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Love Child & Supremes A'Gogo Compilation

4.0 étoiles sur 5 1 commentaire client

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Page Artiste Diana Ross and The Supremes


Détails sur le produit

  • CD (29 janvier 2001)
  • Nombre de disques: 1
  • Format : Compilation
  • Label: Motown
  • ASIN : B00004WZ5R
  • Autres éditions : CD  |  Téléchargement MP3
  • Moyenne des commentaires client : 4.0 étoiles sur 5 1 commentaire client
  • Classement des meilleures ventes d'Amazon: 942.538 en Musique (Voir les 100 premiers en Musique)
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Liste des titres

Disque : 1

  1. Love child
  2. Keep an eye
  3. How long has that evening train been gone
  4. Does your mama know about me
  5. Honey bee (keep on stinging me)
  6. Some things you never get used to
  7. He's my sunny boy
  8. You've been so wonderful to me
  9. (don't break these) chains of love
  10. You ain't livin' till you're lovin'
  11. I'll set you free
  12. Can't shake it loose
  13. Love is like an itching in my heart
  14. This old heart of mine (is weak for you)
  15. You can't hurry love
  16. Shake me wake me (when it's over)
  17. Baby I need your loving
  18. These boots are made for walking
  19. I can't help myself
  20. Get ready
  21. Put yourself in my place
  22. Money (that's what I want)
  23. Come and get these memories
  24. Hang on sloopy

Descriptions du produit

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Ils avaient atteint des cotes faramineuses en vinyle : les voici enfin réunis pour la première fois en CD, deux des plus beaux fleurons des Supremes, les albums Supremes A' Go-Go (1966) et Love Child (1968). Sur le premier, Florence Ballard fait encore partie du trio , mais sa rivalité avec Diana Ross et son penchant pour l'alcool entraîneront son limogeage par Berry Gordy et auront raison de sa carrière après ce disque. Love Child marque l'arrivée d'une nouvelle chanteuse, Cindy Birdsong qui, dans le même registre que celui de Florence Ballard, s'en tire avec tous les honneurs. Chaque titre est un véritable travail d'orfèvre et amorce un peu plus le virage funky. On remarquera particulièrement "These Boots Are Made For Walking", composé par Lee Hazlewood pour Nancy Sinatra, et "You Can't Hurry Love" (repris par les Stray Cats et qui offrira au chanteur de Genesis, Phil Collins, un des plus gros hits de sa carrière solo). --Hervé Comte

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Par earthlingonfire TOP 500 COMMENTATEURSMEMBRE DU CLUB DES TESTEURS le 14 juillet 2005
Format: CD
Deux 33 tours sur ce CD, comme dans le reste de la série, et pas dans l'ordre chronologique :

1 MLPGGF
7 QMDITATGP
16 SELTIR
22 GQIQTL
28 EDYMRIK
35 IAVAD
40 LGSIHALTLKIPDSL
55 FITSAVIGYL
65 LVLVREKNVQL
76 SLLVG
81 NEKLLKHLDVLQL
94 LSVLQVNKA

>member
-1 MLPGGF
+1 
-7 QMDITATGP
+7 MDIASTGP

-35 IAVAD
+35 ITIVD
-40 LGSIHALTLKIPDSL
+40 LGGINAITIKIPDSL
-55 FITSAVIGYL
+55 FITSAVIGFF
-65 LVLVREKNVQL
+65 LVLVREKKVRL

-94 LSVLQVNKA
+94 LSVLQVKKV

Love Child (1968) est typique du dilemme cornélien affronté par tant d'artistes populaires des années 1960 après 1967 : comment continuer à vendre du clean family entertainment à un public déniaisé politiquement par la guerre du Vietnam, mentalement par la drogue, culturellement par Dylan ? Tout est à refaire : les chansons, d'abord, car il est difficile d'aborder les mêmes thèmes et plus encore de les aborder de la même manière, la façon de faire un LP, ensuite, qui n'est plus un récipient qu'on remplit de chansons jusqu'à ce qu'il soit plein, mais qui est devenu, pour les chanteurs populaires eux aussi et plus seulement pour les artistes de musique classique et de jazz, un format à part entière, et le plus "noble". On verra ainsi James Brown se battre avec des doubles 33 tours jusqu'en 1974 pour reconquérir une légitimité artistique. Le virage est particulièrement difficile à négocier pour les Supremes, devenues Diana Ross and the Supremes pour des raisons "sentimentales" et après éviction de Florence Ballard, posant dans la rue pour gagner littéralement une street credibility hors d'atteinte. il faut continuer à juger les Supremes selon leurs critères, qui sont ceux de la chanson pop, et dans ce contexte Love Child n'est pas trop raté, même s'il représente de toute évidence l'extrême limite de plausibilité du groupe.
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Amazon.com: HASH(0x8f969d20) étoiles sur 5 14 commentaires
5 internautes sur 5 ont trouvé ce commentaire utile 
HASH(0x8f97c8b8) étoiles sur 5 Two very different albums 27 juillet 2002
Par Peter Durward Harris - Publié sur Amazon.com
Format: CD
The oldest album (actually the second half of this twofer) was A go go, recorded in 1966 when Florence was still a member. It includes two hits (Love is like an itching in my heart and You can't hurry love) and is padded out with covers, mostly of other Motown songs. It was common practice in those days to record albums like this. Even the Beatles recorded covers for their early albums, though they stopped doing so before 1966. The covers on this set mostly work very well - and the album is clearly a Supremes album.
By 1968, when the first half of this twofer was recorded, the practice of recording covers was less common. The Beatles had proved that you could be successful with albums of entirely original material, providing it was good enough. Motown thought of themselves (rightly) as the Beatles main competitor, so they followed suit. To provide enough new songs, they needed more songwriters so they no longer relied on Holland/Dozier/Holland.
The hits from this album were Love child and Some things you never get used to. Overall, the songs are not as strong as the other album - but they are originals. So, any preference for one album over the other may depend on your attitude to covers. The other major difference is that the Love child album is a Diana Ross solo album in all but name.
I don't know why these albums were paired - they don't really go together, but I enjoy them both in different ways. Earlier reviewers often seem to like one of these albums and not the other, yet it's not always the same one they like, and I can understand that. You must make up your own mind.
5 internautes sur 6 ont trouvé ce commentaire utile 
HASH(0x8f97c90c) étoiles sur 5 LOVE CHILD ALBUM REALLY SHINES--ESSENTIAL LATE '60s SUPREMES 3 mai 2005
Par VINCENT P TARSITANO - Publié sur Amazon.com
Format: CD